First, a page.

"A travel gene? Who knew genes can compel some of us to wander the earth, seek new adventure and hate to sit still? In my family we referred to it as "ants-in-the-pants". Well now new science and migratory history explains that some of the human population is just naturally coded to "get up and go". All thanks to ADD and long alleles.
This is possibly the best news ever ... for me.
There are some people who never feel the urge to leave their home. They’re content growing up in one place, going to college in the same place, sitting on the same couch, and surrounding themselves with the same people. I've never understood them, nor they me. Then there are the folks who if they DO travel, head to DisneyWorld and think a nice visit to EPCOT is the same as visiting abroad. (I once overheard a woman saying this to her husband. I am NOT kidding.)
On the other end of the spectrum are the wanderlusters like me, who just can't travel enough. By boat, plane, train or on foot - we have to go! And if I am not on the go, I am planning to go. I have moved more than anyone I know - outside of a military family.
Some find my wanderlust urge unsettling, I can't imagine a life any other way. Home is wherever I make it. I'm done apologizing for my vagabond ways. I am now wearing it as a badge of honor. Why? Because science explains why the world needs people like me. Yup. It turns out, there’s a scientific explanation. Get ready, this gets wonky.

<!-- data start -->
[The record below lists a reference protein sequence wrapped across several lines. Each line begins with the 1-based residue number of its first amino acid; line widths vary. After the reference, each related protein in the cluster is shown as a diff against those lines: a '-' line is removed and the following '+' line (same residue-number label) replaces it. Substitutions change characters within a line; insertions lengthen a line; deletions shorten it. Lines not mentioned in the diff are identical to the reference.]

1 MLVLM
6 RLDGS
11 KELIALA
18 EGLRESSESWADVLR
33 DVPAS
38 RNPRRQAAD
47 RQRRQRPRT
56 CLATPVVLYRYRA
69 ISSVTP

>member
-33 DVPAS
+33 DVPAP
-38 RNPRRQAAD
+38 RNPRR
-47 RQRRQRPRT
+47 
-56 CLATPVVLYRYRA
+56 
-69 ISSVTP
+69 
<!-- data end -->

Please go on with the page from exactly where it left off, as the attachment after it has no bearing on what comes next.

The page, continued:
In 1999, four scientists from UC Irvine published a paper titled “Population Migration and the Variation of Dopamine D4 Receptor (DRD4) Allele Frequencies Around the Globe” about the migration patterns and gene pool distribution of pre-historic human beings. They were originally researching for links between dopamine receptor D4 (DRD4) and Attention Deficit Disorder. While conducting the study, they discovered another weird correlation: people with the DRD4 genes tend to be thrill-seeking and migratory. And almost all study participants with this gene had a long history of traveling.
So not only do my long alleles foretell my life as a nomad, they mean without me and my ilk you wouldn't have a place, or a couch in which to stay put. Indeed, science tells us, wanderlusters were the crucial movers who pushed human civilizations out of Mesopotamia, spanning societies into Europe, Asia, Africa, and America.